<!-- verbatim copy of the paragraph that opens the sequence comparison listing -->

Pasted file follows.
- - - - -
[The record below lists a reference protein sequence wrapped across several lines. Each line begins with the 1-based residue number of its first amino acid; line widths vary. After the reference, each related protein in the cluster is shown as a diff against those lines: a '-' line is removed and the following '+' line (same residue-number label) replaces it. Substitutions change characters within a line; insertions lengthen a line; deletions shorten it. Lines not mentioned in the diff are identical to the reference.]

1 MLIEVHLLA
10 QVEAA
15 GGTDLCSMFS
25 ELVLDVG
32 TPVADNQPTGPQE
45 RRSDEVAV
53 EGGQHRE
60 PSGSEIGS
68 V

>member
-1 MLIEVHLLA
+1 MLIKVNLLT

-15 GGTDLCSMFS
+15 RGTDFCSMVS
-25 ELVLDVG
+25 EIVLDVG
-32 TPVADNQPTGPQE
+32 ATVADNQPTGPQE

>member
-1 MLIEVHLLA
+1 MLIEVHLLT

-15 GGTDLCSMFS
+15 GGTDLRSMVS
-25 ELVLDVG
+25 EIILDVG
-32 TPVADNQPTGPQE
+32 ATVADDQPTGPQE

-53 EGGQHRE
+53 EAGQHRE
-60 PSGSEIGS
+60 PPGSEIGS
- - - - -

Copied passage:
[The record below lists a reference protein sequence wrapped across several lines. Each line begins with the 1-based residue number of its first amino acid; line widths vary. After the reference, each related protein in the cluster is shown as a diff against those lines: a '-' line is removed and the following '+' line (same residue-number label) replaces it. Substitutions change characters within a line; insertions lengthen a line; deletions shorten it. Lines not mentioned in the diff are identical to the reference.]